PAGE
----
Bipartisanship: A Campaign Promise Worth Breaking

August 27th, 2009 · No Comments

During Obama’s presidential campaign, he repeatedly promised that he would “change the culture of Washington” by fostering an attitude of shared legislative labor across party lines. And in the early months of his presidency, Obama has made a well-meaning, Lincoln-inspired effort to incorporate Republicans into his cabinet and to seek the counsel of moderate conservatives on pressing issues of international significance, like the war in Afghanistan and the handling of the financial crisis.

Bipartisanship is a noble goal – especially appealing during a hope-and-change-filled election year – and bipartisan efforts in Congress can be crucial to creating passable legislation. But bipartisanship is only useful if it actually creates results, if it leads to the enactment of meaningful laws.

Obama and the Democratic leadership in Washington have indicated that they are ready to abandon bipartisanship and to push ahead with a comprehensive plan to reform health care. They are right to do so.

In the past weeks, the public debate on health care has been dominated by the obviously pleasurable release of anger exhibited at town hall meetings by well-organized, corporate-sponsored groups of conservatives across the nation. The images of enraged individuals screaming, wide-eyed, at their suited representatives are electrifying: it’s like the confrontation with power that you fantasize about while driving in your car, listening to talk radio (oops, you were talking to yourself again…). But the protests at the town hall meetings, despite their visceral and theatrical force, are worse than useless. If the angry mobs get their way, 50 million uninsured Americans will continue to live without health insurance. Indeed, many members of those mobs are doubtlessly among the un- or underinsured who would directly benefit from reform.

The tone of the backlash against health care reform suggests that conservatives may have finally found a cause that can unify their (temporarily) broken movement. The conservative tactic seems to be to kill Obama’s health care plan and, by causing him to fail, permanently limit the scope of his power over the legislative branch. The model for this is Bill Clinton’s failure to reform health care in his first term, which empowered the congressional Republicans and weakened the president. But of course, the true victims of that failure were not the Clintons but the massive body of people who do not have access to affordable health care. Health care reform is a battle of political wills, but its ramifications are personal, immediate, and human.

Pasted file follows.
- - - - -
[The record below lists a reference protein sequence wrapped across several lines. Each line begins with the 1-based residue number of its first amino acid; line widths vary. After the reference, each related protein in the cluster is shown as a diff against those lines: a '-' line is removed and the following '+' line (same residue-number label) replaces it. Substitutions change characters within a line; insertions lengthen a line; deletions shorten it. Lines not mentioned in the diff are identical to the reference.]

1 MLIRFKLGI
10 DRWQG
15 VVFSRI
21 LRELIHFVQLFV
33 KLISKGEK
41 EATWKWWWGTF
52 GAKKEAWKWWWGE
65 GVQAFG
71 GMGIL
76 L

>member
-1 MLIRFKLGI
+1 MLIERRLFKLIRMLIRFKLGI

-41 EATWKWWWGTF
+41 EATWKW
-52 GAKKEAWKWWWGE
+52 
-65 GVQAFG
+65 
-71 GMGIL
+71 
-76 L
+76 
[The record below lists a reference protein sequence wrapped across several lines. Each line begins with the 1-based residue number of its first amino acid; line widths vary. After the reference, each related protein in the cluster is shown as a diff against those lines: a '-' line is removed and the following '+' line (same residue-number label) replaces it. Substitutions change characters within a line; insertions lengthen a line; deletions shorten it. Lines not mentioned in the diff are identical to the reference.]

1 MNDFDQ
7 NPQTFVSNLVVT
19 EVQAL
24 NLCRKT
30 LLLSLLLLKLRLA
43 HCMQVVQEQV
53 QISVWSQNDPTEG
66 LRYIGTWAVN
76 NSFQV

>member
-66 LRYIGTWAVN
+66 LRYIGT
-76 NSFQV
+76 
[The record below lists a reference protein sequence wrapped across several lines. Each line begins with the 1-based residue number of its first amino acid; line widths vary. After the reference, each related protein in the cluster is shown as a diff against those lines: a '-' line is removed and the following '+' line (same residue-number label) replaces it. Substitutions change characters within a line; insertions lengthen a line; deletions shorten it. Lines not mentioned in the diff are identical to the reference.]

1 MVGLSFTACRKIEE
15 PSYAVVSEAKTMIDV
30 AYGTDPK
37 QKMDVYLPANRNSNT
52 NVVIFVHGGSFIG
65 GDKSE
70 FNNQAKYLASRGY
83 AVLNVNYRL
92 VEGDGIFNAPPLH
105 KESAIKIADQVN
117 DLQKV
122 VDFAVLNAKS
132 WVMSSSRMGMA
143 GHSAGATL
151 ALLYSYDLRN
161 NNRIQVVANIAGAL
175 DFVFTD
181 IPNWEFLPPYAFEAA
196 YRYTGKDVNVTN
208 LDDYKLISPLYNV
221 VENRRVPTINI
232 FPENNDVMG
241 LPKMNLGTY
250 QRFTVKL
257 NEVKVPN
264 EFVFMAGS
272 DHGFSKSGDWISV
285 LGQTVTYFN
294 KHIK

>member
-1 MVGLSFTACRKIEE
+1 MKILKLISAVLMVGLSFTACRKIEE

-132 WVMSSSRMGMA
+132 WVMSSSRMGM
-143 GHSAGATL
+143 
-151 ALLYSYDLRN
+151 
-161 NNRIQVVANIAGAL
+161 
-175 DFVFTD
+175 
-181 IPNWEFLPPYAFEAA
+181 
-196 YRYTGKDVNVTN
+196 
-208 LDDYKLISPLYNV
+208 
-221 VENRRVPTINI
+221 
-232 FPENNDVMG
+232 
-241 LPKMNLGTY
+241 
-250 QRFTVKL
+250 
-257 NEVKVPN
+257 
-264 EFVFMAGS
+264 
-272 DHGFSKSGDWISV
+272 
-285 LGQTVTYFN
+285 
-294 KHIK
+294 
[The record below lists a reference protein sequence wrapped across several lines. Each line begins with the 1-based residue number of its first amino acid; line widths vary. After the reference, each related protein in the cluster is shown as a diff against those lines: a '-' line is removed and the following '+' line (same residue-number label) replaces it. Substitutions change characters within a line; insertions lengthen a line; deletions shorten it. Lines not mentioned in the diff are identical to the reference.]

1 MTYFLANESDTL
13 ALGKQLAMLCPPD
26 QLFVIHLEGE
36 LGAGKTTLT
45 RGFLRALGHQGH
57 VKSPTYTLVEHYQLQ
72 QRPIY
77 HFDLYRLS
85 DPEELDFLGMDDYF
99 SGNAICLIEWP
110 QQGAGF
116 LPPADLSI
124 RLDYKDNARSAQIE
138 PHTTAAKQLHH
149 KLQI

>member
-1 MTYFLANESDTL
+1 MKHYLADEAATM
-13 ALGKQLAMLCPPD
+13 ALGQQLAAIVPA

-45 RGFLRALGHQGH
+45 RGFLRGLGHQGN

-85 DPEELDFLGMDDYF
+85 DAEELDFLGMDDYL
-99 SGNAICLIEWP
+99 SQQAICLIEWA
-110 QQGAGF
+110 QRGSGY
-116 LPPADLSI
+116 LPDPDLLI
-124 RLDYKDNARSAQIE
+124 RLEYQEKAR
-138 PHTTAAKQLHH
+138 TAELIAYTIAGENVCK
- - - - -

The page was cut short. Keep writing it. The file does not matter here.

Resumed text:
The shrill tone of the town hall meetings was parroted, lamely, by Iowa’s comical/quotable Senator Charles “Uncle Chuck” Grassley. Grassley, the powerful head of the Senate Finance Committee, has been the Republicans’ primary negotiator with the Obama administration, lobbying for conservative-friendly compromises on reform, like omitting a public insurance option. But at a town hall-style gathering in Iowa, Grassley played to the anger and rumor-mongering of his crowd and, coining a malicious phrase, said that the government ought not decide when to “pull the plug on grandma.”

A remark like this is jarring on its own. But it is particularly unsettling in the context of the Obama administration’s suggestions that they would be willing to make a compromise with Republicans and drop the public option if that were necessary to pass health care reform. But it really is NOT necessary for the president to go so far out of his way to try to make concessions, especially when the Republicans have exhibited so much obstructionism, shrillness and anger at the expense of reform; and especially when the American people have so overwhelmingly voted to populate Congress and the White House with Democrats. It will be better to abandon Republican support than to abandon a public option.

If the goal of reform is to bring down the price of health care to a universally affordable level by creating competition with the private insurance sector, then there must be a government insurance plan that can provide that competition. And if achieving that plan means that Obama and the congressional Democrats will have to pass legislation without bipartisan support, then so be it: pull the plug on compromise.

Tags: 2009 · AP Issues · Editorials · September 2009

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